Novartis to make Leqvio for U.S. in Austria to overcome FDA delay - Metro US

Novartis to make Leqvio for U.S. in Austria to overcome FDA delay

FILE PHOTO: Logo is seen at new factory of Novartis in Stein

ZURICH (Reuters) – Novartis will manufacture anti-cholesterol drug Leqvio at its own plant in Austria to supply the United States as it seeks U.S. approval that has been delayed by regulatory concerns over a contractor’s Italian facility.

Leqvio, which cost Novartis $10 billion in a 2019 acquisition, has been approved in Europe but U.S. clearance stalled after the Food and Drug Administration (FDA) questioned “unresolved facility inspection-related conditions” at the Italian plant of Novartis supplier Corden Pharma.

Novartis said in a statement on Tuesday that it has issued a resubmission to the FDA’s so-called “complete response letter” in which it listed “its own site in Schaftenau, Austria, as the manufacturing location for the final finished product”.

The medicine’s generic name is inclisiran.

“We are manufacturing inclisiran at Schaftenau and with Corden,” a spokesperson for Basel-based Novartis said. “Corden continues to supply our markets outside the U.S. and Schaftenau will supply the U.S.”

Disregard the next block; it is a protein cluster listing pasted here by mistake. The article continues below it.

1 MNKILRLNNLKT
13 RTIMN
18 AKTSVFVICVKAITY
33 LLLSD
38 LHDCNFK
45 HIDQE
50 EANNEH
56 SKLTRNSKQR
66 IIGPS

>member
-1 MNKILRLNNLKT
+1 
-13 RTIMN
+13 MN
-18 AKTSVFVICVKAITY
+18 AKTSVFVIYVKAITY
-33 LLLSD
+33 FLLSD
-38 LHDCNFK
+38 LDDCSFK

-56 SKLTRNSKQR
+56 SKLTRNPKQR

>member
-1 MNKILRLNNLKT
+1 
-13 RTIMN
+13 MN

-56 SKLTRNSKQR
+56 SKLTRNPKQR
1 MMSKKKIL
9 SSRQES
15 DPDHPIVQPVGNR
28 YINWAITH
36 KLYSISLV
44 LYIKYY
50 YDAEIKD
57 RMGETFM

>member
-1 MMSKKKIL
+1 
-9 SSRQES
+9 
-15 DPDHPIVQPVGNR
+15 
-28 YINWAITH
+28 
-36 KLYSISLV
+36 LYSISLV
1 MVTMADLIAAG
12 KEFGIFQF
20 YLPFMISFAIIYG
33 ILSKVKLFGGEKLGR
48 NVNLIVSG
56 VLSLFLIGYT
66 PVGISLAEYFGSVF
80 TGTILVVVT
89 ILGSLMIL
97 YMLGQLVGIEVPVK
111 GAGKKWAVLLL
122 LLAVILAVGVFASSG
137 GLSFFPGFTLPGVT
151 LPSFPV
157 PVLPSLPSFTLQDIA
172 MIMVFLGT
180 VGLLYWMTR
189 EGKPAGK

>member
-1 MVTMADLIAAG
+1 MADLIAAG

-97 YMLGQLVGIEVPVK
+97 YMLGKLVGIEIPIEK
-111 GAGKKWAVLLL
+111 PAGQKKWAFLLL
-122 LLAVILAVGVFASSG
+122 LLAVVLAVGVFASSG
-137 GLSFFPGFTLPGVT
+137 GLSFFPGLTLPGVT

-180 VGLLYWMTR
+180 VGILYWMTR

Novartis Chief Executive Vas Narasimhan has said that Leqvio, bought from The Medicines Co. to augment its heart-drug portfolio, could become one of the Swiss drugmaker’s biggest sellers ever.

Narasimhan had previously said the FDA’s final sign-off for Leqvio was out of the company’s control.

Novartis, which reiterated that any issues with Corden’s plant had nothing to do with Leqvio’s efficacy or safety, added that the transfer of manufacturing to Austria had been planned and began in 2020, before the FDA raised concerns.

The U.S. delay for Leqvio has weighed on Novartis’s sales growth, which was already being crimped by the pandemic. And a big study of the drug in Britain has been pushed back as COVID-19 disrupted the clinical trial.

Novartis shares were up 0.3% at 1330 GMT.

(Reporting by John Miller; Editing by Michael Shields, Silke Koltrowitz and Alexander Smith)

More from our Sister Sites